This Sunday's readings include a Gospel reading that can be the subject of many ponderings. I'm not a trained theologian, so I'll leave the really deep thoughts to them. But what strikes me, reading over this account from the Gospel of St. Luke telling of Our Lord's temptation by the devil in the desert, is the order in which the temptations occur.
Usually, we speak of the sources of our temptations in this order: the world, the flesh, the devil. It almost seems as though they are ranked in order from least to greatest in this listing, and if that's the case, then we have more to fear from the devil we do know then from the one we'll elect to public office in a little less than two years.
But in this Gospel account, Jesus is offered the temptation to the flesh first of all. He doesn't fall for it, of course. But we do. Oh, do we ever. I speak as one who on occasion has convinced herself by the end of Lent that Pop-Tarts aren't really dessert.
It's easy to fall when tempted by the flesh. But this is also the easiest temptation to learn to overcome, and for which to seek forgiveness when we do fall. We know we're only human, and that we need help in overcoming the sins of the flesh, like gluttony or lust or drunkenness. We turn in shame away from these petty little sins, and seek our merciful Father, just as the Prodigal Son did.
Next in the Gospel, Satan presents the temptation to the world. That is, he promises Our Lord all the kingdoms of the earth, in exchange for a trifle called worship. Again, as we know, the Son of God refuses to fall. We aren't always this strong.
The world crowds in, even in the life of a serious Christian. We have a horror of standing apart, and sometimes we go along with things we really don't value to gain things we do: friendship, camraderie, understanding, and that sense of 'fitting in' which seems so desirable. I think this part of the Gospel reading shows us that all temptations to act according to the values of the world, in accordance with worldly desires, require us to turn our back on God and join leagues with the devil. We attend the second, non-Catholic wedding of a divorced Catholic friend; we fail to mention to our radical aunt that we disagree with her on the subject of female ordination; we laugh along with our co-workers at some anti-Catholic humor rather than mention the fact that we're Catholic.
It can be harder to seek forgiveness for going along with the world, in part because it can be hard to see when we may, in prudence, keep silent in the presence of the world, as Our Lord did when He faced Pilate. If our boss says something about the Democrat he wants to see in the White House, it may not be necessary to give him a twenty-minute lecture on why that candidate's position on abortion makes him unfit for the office of D.C. dogcatcher; on the other hand, attending a fundraiser for that candidate in the hopes of securing a promotion most likely crosses the line. If we sincerely seek to advance the only Kingdom that matters, though, we'll be able to distinguish between prudent silence and sinful cooperation; and if our policy is, when in doubt, ask my confessor, we'll find ourselves able to turn from the sins of the world as well.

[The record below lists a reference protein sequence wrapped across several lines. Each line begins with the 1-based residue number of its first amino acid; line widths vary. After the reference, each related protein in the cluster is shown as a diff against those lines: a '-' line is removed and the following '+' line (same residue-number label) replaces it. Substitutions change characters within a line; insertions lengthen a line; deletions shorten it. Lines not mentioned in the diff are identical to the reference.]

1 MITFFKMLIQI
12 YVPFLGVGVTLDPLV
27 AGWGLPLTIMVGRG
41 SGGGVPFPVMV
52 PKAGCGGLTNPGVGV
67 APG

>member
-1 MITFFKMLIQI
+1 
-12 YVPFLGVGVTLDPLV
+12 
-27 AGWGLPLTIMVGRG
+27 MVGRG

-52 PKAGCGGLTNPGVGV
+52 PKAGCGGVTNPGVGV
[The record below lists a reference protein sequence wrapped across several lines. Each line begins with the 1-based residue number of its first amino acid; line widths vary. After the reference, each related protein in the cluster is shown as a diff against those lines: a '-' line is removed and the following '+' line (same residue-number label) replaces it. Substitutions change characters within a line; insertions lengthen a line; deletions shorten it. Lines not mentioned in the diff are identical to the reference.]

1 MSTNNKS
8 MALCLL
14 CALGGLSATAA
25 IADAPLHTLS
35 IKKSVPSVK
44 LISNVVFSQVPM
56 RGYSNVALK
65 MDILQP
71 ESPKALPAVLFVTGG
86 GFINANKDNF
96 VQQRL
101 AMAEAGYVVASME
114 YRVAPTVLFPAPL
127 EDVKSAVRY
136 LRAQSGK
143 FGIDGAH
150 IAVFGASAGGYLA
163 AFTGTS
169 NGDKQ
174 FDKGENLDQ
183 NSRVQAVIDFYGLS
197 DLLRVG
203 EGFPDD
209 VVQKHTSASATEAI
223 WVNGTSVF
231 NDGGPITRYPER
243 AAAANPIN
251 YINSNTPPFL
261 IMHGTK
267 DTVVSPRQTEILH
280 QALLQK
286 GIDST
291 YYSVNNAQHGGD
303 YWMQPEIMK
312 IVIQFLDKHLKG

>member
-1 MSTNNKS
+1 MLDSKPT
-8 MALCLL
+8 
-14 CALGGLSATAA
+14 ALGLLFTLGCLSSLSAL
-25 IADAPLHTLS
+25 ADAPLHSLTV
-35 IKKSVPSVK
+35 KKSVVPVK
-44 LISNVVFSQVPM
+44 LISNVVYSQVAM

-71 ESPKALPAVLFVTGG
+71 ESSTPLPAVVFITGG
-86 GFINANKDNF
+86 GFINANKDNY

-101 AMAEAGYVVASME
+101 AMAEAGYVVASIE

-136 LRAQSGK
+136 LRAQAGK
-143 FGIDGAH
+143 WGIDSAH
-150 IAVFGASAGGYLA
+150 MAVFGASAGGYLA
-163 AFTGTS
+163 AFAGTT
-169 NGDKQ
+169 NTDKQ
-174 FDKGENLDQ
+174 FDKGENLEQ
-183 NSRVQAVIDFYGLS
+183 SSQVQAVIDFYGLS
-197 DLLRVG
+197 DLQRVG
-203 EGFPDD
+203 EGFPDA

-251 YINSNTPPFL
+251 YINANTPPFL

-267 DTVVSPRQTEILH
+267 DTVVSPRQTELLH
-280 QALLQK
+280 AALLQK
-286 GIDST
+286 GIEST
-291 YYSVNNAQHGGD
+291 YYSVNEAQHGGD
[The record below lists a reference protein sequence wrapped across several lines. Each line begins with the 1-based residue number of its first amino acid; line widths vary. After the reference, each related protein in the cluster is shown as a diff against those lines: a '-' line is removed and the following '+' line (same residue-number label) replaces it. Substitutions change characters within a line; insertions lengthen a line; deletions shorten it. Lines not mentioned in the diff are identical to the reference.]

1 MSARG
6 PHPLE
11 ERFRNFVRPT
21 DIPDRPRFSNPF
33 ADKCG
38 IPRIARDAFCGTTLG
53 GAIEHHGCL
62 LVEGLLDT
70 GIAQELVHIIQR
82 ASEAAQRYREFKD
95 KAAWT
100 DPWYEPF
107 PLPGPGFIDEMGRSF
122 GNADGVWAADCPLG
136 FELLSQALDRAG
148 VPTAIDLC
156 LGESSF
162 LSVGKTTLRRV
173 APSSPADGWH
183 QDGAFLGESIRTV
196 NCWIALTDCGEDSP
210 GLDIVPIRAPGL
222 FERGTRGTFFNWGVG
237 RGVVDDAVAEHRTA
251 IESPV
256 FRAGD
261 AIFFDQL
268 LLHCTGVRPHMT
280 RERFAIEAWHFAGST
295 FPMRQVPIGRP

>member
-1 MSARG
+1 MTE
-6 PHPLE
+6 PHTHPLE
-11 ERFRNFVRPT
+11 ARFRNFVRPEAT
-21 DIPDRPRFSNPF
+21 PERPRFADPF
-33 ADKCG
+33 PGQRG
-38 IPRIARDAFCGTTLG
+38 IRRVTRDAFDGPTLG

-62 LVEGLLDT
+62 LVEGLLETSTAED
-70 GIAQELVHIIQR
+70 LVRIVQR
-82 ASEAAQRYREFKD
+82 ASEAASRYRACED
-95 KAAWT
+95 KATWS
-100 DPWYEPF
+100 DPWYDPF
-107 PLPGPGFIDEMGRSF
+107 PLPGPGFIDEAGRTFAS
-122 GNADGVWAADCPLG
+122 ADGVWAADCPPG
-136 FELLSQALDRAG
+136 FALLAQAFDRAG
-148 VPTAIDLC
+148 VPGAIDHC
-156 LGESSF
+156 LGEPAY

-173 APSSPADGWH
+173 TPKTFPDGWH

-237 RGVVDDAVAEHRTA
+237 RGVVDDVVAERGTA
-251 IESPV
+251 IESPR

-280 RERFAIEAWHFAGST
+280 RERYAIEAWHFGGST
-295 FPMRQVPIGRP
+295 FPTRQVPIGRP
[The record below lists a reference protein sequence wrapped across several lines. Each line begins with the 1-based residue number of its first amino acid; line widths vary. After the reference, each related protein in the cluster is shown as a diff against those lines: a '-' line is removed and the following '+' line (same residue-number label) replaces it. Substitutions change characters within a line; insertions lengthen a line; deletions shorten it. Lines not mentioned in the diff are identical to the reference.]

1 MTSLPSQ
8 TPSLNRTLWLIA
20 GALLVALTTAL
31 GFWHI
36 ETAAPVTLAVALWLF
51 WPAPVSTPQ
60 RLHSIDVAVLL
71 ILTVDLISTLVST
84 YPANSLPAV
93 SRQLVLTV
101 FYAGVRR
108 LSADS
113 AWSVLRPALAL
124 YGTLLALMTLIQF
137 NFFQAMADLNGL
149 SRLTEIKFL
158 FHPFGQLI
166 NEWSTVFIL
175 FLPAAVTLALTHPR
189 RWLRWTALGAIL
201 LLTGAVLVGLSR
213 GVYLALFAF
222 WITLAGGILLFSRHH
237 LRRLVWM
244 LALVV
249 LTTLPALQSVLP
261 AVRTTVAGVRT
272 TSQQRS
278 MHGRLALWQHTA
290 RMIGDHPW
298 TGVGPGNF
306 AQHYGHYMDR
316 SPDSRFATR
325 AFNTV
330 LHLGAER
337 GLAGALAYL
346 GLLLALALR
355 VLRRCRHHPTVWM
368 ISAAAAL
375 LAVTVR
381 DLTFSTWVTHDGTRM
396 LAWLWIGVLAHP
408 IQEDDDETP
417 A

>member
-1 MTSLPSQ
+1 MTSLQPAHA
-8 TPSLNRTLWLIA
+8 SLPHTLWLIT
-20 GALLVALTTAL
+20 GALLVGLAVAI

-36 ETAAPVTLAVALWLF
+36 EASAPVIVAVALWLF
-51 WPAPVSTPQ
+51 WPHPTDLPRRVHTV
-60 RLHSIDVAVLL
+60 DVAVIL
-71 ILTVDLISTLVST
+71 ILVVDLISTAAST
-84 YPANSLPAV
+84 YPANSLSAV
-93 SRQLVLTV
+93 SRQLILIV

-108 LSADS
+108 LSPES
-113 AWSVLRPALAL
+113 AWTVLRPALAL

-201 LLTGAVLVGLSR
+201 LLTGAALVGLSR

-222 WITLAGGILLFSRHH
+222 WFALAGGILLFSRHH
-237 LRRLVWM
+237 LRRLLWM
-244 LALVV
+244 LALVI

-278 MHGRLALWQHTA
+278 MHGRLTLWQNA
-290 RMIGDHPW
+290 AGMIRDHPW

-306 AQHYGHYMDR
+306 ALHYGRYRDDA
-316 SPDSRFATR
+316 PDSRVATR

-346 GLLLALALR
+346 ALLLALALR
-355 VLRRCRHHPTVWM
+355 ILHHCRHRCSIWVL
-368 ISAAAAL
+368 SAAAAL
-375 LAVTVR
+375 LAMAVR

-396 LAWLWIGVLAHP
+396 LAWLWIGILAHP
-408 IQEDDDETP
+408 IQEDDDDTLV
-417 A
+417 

It might seem like Our Lord was being tempted by the devil as well as the world in that last one, since the devil offers the kingdoms of the world in exchange for worship. But the real temptation to the devil is seen in the final temptation. The devil takes Our Lord to the parapet of the Temple, and challenges Him to throw Himself down, since God will surely protect Him. Our Lord responds with a rebuke: "You shall not put the Lord, your God, to the test." But we don't always rebuke the devil when the sin of pride, the devil's favorite sin, worms its way into our souls.
Pride is the chief of the devil's tools. Pride makes us sit in judgment on our fellow men from the lofty heights of our own arrogance. Pride makes us magnify the faults of others while excusing and minimizing our own; we are forever looking backward through the telescope of truth. Pride makes us think we know better, when we don't know at all. Pride makes us put ourselves at the center of everything, crowding out the One Who actually belongs there. We seek to make God serve us, instead of the other way around; and we become quite annoyed when He fails to get the message.
How do we overcome pride? How do we seek the will of God before our own fallible wills? How do we show others the charity we demand for ourselves, and accept with humility their judgments of us, however erroneous?
On our own, we can never do this. On our own, we fail. But our God Who refused to turn stones into bread to assuage His own hunger, turns our bread into His Body to nourish us in grace. He, Who was ministered to by angels after His forty days and His temptation, ministers to us Himself, during our forty days, during our endless temptations. He takes joy in the smallest of our victories over sin, and refuses to despair over our biggest failures. In His example and by His Divine help, we will conquer the devilish pride that seeks to tear us from our eternal home.